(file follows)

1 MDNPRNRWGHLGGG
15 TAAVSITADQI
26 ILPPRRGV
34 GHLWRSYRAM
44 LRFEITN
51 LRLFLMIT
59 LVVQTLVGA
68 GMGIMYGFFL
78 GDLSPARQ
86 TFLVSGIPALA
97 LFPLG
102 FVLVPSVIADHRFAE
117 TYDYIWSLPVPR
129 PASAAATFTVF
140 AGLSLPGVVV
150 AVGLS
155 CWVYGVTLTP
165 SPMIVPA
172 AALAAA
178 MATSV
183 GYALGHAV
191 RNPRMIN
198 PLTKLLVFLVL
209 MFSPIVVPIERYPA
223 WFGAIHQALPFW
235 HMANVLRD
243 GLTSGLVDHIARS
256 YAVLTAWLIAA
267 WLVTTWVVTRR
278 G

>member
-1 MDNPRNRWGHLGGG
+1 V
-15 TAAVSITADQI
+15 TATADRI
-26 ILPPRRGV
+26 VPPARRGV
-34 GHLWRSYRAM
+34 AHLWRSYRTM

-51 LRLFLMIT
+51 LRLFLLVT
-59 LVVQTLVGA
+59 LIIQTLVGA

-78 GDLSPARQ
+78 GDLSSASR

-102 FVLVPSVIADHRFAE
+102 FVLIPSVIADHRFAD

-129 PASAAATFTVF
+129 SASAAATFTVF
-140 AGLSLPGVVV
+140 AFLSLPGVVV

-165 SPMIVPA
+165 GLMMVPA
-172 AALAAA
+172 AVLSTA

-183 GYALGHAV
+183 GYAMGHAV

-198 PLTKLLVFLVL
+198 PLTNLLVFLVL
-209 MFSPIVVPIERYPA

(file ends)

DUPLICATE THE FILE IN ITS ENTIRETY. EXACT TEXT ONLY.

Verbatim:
1 MDNPRNRWGHLGGG
15 TAAVSITADQI
26 ILPPRRGV
34 GHLWRSYRAM
44 LRFEITN
51 LRLFLMIT
59 LVVQTLVGA
68 GMGIMYGFFL
78 GDLSPARQ
86 TFLVSGIPALA
97 LFPLG
102 FVLVPSVIADHRFAE
117 TYDYIWSLPVPR
129 PASAAATFTVF
140 AGLSLPGVVV
150 AVGLS
155 CWVYGVTLTP
165 SPMIVPA
172 AALAAA
178 MATSV
183 GYALGHAV
191 RNPRMIN
198 PLTKLLVFLVL
209 MFSPIVVPIERYPA
223 WFGAIHQALPFW
235 HMANVLRD
243 GLTSGLVDHIARS
256 YAVLTAWLIAA
267 WLVTTWVVTRR
278 G

>member
-1 MDNPRNRWGHLGGG
+1 V
-15 TAAVSITADQI
+15 TATADRI
-26 ILPPRRGV
+26 VPPARRGV
-34 GHLWRSYRAM
+34 AHLWRSYRTM

-51 LRLFLMIT
+51 LRLFLLVT
-59 LVVQTLVGA
+59 LIIQTLVGA

-78 GDLSPARQ
+78 GDLSSASR

-102 FVLVPSVIADHRFAE
+102 FVLIPSVIADHRFAD

-129 PASAAATFTVF
+129 SASAAATFTVF
-140 AGLSLPGVVV
+140 AFLSLPGVVV

-165 SPMIVPA
+165 GLMMVPA
-172 AALAAA
+172 AVLSTA

-183 GYALGHAV
+183 GYAMGHAV

-198 PLTKLLVFLVL
+198 PLTNLLVFLVL
-209 MFSPIVVPIERYPA